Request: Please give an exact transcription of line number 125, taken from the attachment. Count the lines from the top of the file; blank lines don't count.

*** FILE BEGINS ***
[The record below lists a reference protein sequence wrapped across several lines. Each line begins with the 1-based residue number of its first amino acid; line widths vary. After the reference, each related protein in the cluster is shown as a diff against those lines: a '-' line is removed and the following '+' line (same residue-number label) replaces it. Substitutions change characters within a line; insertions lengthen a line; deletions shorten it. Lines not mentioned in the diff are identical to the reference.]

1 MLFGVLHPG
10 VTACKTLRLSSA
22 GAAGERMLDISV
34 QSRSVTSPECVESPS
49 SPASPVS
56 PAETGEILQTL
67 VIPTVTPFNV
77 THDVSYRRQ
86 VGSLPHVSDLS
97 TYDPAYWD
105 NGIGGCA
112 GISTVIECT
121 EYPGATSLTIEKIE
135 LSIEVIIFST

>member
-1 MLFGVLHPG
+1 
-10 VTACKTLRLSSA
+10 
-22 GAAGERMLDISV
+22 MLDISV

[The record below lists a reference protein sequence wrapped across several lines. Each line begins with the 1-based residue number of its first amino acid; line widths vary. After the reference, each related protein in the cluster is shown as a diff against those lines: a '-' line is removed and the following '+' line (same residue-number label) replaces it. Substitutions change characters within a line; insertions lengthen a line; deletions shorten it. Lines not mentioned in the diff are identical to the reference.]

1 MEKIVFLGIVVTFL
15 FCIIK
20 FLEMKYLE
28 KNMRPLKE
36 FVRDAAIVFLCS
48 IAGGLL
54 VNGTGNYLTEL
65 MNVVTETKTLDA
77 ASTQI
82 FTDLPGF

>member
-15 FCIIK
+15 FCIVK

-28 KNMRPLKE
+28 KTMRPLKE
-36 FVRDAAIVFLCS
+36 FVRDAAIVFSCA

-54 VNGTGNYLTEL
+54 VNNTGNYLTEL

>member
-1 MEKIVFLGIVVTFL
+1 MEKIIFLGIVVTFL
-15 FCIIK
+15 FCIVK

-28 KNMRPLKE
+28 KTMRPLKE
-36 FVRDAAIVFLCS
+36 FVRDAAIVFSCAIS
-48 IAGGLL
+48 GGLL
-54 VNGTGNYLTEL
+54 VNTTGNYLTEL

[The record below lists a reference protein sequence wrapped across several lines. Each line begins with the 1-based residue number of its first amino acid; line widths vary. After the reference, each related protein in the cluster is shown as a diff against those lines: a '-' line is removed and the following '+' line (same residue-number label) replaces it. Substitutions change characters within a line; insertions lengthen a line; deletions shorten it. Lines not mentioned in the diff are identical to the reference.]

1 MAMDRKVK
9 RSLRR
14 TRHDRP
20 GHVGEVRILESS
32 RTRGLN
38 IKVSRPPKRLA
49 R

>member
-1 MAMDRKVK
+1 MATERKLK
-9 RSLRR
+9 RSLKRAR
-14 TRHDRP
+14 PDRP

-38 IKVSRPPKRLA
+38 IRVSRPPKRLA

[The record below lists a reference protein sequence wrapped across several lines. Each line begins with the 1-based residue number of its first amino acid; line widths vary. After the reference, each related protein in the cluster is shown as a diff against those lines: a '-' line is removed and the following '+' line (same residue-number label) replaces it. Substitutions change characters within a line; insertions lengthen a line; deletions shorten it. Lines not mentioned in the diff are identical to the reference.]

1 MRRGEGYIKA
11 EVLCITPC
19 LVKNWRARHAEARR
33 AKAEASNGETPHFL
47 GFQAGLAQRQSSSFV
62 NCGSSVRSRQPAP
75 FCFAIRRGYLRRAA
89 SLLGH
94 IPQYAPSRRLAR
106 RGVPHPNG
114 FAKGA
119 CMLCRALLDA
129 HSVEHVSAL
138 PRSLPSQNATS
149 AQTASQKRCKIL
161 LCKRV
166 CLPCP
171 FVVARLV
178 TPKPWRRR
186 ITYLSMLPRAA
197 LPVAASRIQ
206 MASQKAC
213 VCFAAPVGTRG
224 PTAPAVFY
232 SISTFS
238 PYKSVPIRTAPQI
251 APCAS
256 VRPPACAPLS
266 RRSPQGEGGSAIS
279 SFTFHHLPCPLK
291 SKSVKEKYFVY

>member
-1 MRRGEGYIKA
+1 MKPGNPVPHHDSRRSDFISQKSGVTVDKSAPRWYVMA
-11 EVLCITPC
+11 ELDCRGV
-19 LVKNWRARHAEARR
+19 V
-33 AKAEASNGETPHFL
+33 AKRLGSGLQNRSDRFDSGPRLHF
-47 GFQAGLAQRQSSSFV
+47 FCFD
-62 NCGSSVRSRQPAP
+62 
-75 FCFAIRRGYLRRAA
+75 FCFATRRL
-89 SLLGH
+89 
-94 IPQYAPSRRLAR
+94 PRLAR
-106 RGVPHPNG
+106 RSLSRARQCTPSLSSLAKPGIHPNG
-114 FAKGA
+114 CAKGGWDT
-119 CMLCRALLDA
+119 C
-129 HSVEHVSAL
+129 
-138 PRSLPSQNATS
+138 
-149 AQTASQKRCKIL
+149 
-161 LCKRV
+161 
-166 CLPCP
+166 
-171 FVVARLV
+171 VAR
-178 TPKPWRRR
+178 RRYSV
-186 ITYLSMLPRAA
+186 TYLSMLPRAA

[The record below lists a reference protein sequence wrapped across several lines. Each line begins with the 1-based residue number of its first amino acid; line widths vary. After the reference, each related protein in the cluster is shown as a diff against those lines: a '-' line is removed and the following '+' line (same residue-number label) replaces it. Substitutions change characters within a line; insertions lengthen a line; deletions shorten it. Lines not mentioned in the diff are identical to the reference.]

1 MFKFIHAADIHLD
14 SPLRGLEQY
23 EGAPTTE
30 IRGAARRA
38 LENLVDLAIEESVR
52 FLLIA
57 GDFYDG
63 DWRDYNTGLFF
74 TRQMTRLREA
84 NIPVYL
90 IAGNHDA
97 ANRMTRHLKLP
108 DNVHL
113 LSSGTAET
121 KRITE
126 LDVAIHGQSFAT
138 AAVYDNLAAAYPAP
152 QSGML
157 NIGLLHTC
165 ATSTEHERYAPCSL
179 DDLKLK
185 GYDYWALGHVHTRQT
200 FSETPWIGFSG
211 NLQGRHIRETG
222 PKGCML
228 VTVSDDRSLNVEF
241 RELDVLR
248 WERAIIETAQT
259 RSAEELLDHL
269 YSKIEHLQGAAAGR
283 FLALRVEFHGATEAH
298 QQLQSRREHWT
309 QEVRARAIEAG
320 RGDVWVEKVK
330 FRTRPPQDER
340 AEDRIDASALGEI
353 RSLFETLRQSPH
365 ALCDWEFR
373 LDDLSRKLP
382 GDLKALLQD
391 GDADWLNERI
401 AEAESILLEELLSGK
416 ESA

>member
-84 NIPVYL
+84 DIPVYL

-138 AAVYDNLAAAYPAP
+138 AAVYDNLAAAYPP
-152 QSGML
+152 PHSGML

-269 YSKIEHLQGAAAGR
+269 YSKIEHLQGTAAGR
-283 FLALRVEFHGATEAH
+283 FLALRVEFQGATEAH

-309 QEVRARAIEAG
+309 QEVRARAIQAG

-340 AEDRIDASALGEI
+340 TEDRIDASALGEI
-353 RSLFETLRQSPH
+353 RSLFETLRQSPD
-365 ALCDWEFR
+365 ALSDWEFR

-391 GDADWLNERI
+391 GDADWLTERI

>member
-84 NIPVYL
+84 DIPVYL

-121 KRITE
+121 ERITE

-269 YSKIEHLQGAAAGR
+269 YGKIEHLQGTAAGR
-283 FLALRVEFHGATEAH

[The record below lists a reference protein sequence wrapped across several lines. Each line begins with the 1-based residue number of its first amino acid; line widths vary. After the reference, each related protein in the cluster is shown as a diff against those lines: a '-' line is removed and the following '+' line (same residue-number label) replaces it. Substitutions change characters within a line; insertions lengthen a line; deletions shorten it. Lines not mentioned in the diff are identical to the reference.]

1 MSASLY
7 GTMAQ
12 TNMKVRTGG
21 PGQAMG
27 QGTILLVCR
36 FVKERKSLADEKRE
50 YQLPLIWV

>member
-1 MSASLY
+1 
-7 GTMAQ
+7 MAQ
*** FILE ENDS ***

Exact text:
+106 RSLSRARQCTPSLSSLAKPGIHPNG